Diabetes is in my family.
My mother, Molly–who’d be 96 today–died of a diabetes-related heart attack at 9 a.m. on December 2nd 1982, while dressing to go shopping. Perhaps a good way to go–but hard for the rest of us. She was 68.
She developed Type 1 diabetes in the early fifties–the result, we were told, of shock at the sudden death of her own mother at our home in north London. Molly was in her mid-thirties. Diabetes was in her family–her Uncle Harry had it.
Enough was known about the disease by then to allow her another thirty years of life–she would often cite Drs. Banting and Best (http://nobelprize.org/educational/medicine/insulin/discovery-insulin.html ) as her saviours, for their ground breaking work on insulin (http://en.wikipedia.org/wiki/Insulin).
When she was pregnant with my youngest brother Jack, the doctors at St. Thomas’ Hospital over the Thames from the Houses of Parliament, were uncertain whether to allow the pregnancy to continue. They went ahead–praise the Lord!–and Jack Ellis (http://en.wikipedia.org/wiki/Jack_Ellis_%28actor%29) thrives to this day!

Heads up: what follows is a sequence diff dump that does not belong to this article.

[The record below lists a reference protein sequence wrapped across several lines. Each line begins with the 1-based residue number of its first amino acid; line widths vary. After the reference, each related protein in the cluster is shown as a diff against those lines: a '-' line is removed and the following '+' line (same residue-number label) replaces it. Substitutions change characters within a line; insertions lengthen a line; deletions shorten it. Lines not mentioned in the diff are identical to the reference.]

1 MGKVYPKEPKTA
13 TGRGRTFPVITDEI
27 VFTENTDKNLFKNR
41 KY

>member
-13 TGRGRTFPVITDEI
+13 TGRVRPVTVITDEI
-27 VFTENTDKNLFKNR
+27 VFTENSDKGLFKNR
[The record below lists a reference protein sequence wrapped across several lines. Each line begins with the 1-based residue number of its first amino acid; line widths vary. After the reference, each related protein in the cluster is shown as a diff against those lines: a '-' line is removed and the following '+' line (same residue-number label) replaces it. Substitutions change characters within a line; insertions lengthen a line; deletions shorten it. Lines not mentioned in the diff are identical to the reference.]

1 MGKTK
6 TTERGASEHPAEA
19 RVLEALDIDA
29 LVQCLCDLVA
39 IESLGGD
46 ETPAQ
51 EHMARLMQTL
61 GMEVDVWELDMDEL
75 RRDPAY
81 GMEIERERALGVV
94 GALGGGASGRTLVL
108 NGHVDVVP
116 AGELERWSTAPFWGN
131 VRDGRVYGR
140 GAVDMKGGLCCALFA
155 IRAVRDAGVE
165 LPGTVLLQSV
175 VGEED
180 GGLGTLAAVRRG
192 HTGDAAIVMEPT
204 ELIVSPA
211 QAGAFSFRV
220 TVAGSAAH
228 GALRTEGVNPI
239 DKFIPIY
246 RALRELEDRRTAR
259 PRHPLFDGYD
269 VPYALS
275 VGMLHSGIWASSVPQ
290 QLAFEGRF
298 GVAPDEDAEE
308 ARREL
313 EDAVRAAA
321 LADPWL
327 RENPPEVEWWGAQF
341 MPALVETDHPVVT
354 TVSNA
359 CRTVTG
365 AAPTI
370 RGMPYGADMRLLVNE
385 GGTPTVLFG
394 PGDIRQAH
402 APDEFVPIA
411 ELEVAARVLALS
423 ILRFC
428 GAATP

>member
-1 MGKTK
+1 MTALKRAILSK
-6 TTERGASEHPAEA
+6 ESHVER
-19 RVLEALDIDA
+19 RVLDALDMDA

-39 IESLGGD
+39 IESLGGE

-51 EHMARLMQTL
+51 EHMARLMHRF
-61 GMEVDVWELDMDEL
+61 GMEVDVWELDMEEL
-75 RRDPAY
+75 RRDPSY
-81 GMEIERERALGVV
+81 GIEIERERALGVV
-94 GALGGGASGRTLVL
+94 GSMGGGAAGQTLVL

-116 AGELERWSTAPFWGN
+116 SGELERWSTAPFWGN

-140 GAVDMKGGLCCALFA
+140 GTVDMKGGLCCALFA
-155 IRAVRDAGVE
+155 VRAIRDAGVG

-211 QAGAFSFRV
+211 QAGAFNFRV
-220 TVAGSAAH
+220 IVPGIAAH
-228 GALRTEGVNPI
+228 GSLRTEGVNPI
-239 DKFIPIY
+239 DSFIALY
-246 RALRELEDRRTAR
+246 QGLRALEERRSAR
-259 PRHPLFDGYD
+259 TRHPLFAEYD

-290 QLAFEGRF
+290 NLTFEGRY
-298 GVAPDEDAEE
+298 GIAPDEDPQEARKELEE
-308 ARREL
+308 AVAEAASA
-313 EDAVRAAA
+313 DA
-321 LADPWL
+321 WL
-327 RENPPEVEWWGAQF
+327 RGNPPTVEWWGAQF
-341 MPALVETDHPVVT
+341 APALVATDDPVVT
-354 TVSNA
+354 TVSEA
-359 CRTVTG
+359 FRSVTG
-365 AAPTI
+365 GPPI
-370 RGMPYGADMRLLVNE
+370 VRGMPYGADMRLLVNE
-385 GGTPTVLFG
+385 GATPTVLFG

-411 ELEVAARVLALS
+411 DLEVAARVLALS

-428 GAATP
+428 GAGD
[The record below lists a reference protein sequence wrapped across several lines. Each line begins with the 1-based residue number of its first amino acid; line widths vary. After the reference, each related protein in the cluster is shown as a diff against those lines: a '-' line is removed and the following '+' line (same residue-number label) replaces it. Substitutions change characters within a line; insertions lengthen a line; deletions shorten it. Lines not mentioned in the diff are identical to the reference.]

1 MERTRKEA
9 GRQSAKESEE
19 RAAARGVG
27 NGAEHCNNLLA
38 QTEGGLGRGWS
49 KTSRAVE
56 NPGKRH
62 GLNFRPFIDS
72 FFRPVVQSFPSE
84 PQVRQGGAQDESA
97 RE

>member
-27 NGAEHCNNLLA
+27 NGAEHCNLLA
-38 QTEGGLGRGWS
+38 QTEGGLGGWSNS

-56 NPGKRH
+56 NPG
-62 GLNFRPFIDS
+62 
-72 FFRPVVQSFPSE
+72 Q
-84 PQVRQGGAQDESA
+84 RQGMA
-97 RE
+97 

She injected insulin twice a day for the rest of her life without any song and dance. I was in awe.
From time to time she would have what she called a”reaction“.
This usually happened as result of a low blood sugar level.
If she hadn’t got her insulin balance quite right–at a cocktail party perhaps (this was the fifties!), she’d start acting strangely, sometimes appearing to be the worse for drink. My father would delve into her handbag for the lump of sugar he knew was there and with some difficulty persuade her to swallow it.
At first it struck us ignorant kids as odd that a person whose body couldn’t absorb sugar normally would swallow some to save her from a coma or worse!
These “reactions” would occasionally occur in the middle of the night–a real danger. Miraculously my father always woke up in time to administer the sugar lump–though a couple of times I remember Ma being taken by ambulance to St. Thomas’ in a comatose state.
Witnessing first hand the damage diabetes could inflict, I needed no persuading to take it seriously when my diagnosis came a dozen years ago.
Ma set a great example. She was steadfast, brave and determined to enjoy life–despite her difficulties.